Most Recent Articles In Department Stores
Latest Department Stores Articles
- Amazon Europe’s Sergio Bucher Named CEO of Debenhams
- New Marks & Spencer Chief Aims to Wean Customers Off ‘Promotional Drug’
- Lord & Taylor Gets Patriotic With a Promotion
More Articles By
It’s the holiday homestretch and fashion retailers are groping to meet sales and profit goals.
This story first appeared in the December 18, 2007 issue of WWD. Subscribe Today.
The weekend storm crushed business in the Midwest and much of the Northeast, making a challenging season for apparel even tougher. Women’s sportswear, particularly in classic and basic styles and misses’ sizes, as well as casual wovens, corduroy bottoms and heavier weight sweaters just aren’t moving, according to certain retailers. And consumers are seriously procrastinating, according to the National Retail Federation’s “Holiday Consumer Intentions and Actions Survey,” conducted by BIGresearch. The poll of over 8,000 consumers indicates that as of Dec. 11, about 20 percent of adult males and almost 14 percent of women haven’t started gift shopping yet, a grand total of 35 million, while an estimated 25 million have finished the task.
For those hitting the malls, retailers say that, in the fashion categories, they’re generally opting for designer handbags, contemporary sportswear, novelty outerwear and related cold weather accessories, evening dresses, watches and jewelry — particularly diamonds.
Simply put, business for fashion chains remains spotty in the aftermath of the heady Thanksgiving weekend, making retailers increasingly cautious but still hopeful there’s enough time to pull off the season. They’re anticipating a favorable swing in the sales pendulum late this week, and sustained momentum through the week after Christmas, sparked by accelerating gift card sales, price cuts, extended hours and the usual last-minute shopping rush.
“We certainly had disruption due to the storm. It impacted all our trading areas — Detroit, Chicago, Boston, Washington and metro New York,” said Jane Elfers, president and chief executive of Lord & Taylor. “But there’s a lot of time left — nine very big days until Christmas, and when it wasn’t snowing business was fine. There’s also a robust after-Christmas business period that seems to get stronger every year.”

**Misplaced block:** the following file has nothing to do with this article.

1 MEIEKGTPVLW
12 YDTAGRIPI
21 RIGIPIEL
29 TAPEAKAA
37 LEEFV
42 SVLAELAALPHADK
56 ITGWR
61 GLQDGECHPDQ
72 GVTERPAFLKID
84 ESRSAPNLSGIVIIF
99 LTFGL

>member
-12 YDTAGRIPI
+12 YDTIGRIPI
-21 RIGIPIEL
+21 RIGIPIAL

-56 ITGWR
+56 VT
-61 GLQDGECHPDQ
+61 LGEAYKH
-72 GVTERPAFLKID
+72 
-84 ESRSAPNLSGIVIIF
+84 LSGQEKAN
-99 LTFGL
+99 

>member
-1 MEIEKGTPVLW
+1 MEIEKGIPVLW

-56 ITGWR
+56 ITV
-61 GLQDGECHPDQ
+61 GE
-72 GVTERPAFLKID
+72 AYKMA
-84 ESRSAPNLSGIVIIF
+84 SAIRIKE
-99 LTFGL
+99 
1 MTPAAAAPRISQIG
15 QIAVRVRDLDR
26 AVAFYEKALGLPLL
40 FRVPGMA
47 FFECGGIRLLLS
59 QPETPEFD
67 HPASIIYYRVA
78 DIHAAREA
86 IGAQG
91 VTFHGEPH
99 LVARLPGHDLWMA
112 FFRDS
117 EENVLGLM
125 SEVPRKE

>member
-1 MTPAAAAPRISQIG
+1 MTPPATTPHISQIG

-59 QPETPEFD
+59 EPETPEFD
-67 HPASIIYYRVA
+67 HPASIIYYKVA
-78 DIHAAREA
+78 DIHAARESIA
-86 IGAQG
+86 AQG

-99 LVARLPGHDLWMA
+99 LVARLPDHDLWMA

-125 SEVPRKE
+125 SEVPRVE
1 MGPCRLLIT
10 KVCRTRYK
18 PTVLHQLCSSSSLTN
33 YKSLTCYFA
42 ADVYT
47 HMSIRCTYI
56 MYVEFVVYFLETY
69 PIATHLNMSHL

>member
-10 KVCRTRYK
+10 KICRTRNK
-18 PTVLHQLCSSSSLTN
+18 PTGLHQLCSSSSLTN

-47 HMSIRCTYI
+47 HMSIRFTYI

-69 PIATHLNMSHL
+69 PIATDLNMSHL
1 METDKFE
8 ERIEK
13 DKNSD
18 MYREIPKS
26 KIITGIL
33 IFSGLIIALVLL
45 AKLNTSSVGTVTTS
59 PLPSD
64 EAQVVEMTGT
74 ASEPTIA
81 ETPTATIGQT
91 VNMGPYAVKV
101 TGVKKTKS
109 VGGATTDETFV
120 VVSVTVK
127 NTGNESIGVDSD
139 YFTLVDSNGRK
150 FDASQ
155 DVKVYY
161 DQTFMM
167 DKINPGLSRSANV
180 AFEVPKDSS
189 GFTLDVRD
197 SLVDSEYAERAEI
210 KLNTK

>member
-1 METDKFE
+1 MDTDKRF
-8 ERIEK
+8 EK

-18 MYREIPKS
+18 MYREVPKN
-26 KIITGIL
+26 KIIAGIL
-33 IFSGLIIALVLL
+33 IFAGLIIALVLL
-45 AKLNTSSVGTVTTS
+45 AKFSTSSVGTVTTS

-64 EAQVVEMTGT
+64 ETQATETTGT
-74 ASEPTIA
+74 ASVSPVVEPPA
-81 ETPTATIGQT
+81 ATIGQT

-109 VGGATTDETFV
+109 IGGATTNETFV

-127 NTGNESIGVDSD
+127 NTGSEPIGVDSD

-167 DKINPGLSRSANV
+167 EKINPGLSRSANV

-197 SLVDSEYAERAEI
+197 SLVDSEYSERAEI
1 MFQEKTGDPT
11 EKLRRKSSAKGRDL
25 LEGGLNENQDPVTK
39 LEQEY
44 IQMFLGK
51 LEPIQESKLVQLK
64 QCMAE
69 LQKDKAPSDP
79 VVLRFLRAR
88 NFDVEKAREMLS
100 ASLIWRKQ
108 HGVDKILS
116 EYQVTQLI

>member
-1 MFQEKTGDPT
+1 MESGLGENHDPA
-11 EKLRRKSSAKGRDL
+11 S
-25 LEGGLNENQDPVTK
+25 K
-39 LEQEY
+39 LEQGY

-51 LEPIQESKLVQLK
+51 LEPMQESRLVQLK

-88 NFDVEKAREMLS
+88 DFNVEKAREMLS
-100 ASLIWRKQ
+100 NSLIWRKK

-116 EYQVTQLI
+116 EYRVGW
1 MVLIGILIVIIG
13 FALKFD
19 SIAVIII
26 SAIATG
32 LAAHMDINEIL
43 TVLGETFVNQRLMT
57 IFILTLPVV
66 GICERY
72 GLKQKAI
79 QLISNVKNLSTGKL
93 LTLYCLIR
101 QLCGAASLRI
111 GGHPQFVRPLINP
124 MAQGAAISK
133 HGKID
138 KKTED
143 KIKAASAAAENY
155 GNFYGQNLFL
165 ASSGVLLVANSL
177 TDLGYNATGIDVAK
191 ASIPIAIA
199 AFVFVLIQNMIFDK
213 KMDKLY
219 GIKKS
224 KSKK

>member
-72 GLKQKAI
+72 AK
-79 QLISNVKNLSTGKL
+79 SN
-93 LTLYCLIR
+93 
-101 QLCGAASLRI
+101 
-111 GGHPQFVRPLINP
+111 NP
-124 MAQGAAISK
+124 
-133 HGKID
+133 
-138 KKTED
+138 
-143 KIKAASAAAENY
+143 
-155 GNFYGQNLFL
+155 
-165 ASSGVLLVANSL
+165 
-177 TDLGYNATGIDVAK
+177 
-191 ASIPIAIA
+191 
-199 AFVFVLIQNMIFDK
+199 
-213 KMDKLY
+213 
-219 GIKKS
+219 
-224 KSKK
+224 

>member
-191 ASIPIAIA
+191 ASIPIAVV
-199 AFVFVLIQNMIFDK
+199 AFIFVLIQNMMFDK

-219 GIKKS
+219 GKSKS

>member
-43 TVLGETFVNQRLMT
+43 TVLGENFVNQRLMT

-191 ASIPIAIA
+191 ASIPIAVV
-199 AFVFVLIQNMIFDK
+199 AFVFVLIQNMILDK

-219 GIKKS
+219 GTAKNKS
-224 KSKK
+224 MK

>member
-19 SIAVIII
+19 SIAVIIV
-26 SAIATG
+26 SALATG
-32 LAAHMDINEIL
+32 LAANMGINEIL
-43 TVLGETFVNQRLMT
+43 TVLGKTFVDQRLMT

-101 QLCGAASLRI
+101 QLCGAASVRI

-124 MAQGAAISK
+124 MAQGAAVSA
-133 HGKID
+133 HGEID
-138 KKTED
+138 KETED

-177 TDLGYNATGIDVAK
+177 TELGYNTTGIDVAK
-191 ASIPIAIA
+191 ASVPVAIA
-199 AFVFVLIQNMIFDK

“Overall the season hasn’t gotten any better or any more difficult since Thanksgiving. It’s pretty much stayed on course,” said Lou Amendola, chief merchandising officer at Brooks Brothers. “Things that are very special or unusual have no problem selling. Any knit dressing, the whole dress category, silk blouses and accessories at the more expensive price points, have all been very good. What’s been more challenging are typical merino twinsets and any commodity turtlenecks — those items that traditionally you can find in any retail environment. But I do get the sense that business was good last weekend in the pockets of the country that didn’t have bad weather. We do suspect this weekend will see very strong shopping, through Dec. 24 when a lot of companies are closed.”
Michael Gould, Bloomingdale’s chairman and ceo, also acknowledged the storm’s impact, though he added, “For the season to date, we’re very pleased. I just think our stores look just really more upscale. There’s greater clarity, cleanliness and additional sales associates, and our gift-giving business is terrific,” including handbags, ties, jewelry, sunglasses, treatment cosmetics, trim, men’s furnishings and dress shirts.
“The storm has created a little pent-up demand, but it’s tough to say,” how the season will finish up, said one senior official from a national specialty chain. “Basically, the trends have remained the same. It’s not been great.”
“It’s been day by day an up-and-down kind of thing,” said a J.C. Penney spokesman. “I don’t know if anybody is ready to step forward and say that anything is off the charts.” The chain has been highly promotional this month, at one point offering a 60 percent discount on much of its inventory.